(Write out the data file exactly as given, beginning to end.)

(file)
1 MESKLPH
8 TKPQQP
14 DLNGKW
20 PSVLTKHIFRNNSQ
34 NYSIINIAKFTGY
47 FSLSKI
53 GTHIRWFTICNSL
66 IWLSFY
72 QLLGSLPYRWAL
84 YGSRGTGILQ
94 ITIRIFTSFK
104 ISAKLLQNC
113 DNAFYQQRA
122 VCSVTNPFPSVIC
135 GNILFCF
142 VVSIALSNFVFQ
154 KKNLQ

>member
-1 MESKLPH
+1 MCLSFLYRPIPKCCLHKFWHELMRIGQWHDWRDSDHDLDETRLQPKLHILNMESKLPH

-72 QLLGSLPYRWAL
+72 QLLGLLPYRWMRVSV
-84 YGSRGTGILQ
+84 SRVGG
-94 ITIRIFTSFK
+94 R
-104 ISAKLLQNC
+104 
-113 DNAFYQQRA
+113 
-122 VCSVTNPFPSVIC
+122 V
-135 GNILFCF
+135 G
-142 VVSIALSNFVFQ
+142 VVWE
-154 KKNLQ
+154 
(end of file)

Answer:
1 MESKLPH
8 TKPQQP
14 DLNGKW
20 PSVLTKHIFRNNSQ
34 NYSIINIAKFTGY
47 FSLSKI
53 GTHIRWFTICNSL
66 IWLSFY
72 QLLGSLPYRWAL
84 YGSRGTGILQ
94 ITIRIFTSFK
104 ISAKLLQNC
113 DNAFYQQRA
122 VCSVTNPFPSVIC
135 GNILFCF
142 VVSIALSNFVFQ
154 KKNLQ

>member
-1 MESKLPH
+1 MCLSFLYRPIPKCCLHKFWHELMRIGQWHDWRDSDHDLDETRLQPKLHILNMESKLPH

-72 QLLGSLPYRWAL
+72 QLLGLLPYRWMRVSV
-84 YGSRGTGILQ
+84 SRVGG
-94 ITIRIFTSFK
+94 R
-104 ISAKLLQNC
+104 
-113 DNAFYQQRA
+113 
-122 VCSVTNPFPSVIC
+122 V
-135 GNILFCF
+135 G
-142 VVSIALSNFVFQ
+142 VVWE
-154 KKNLQ
+154 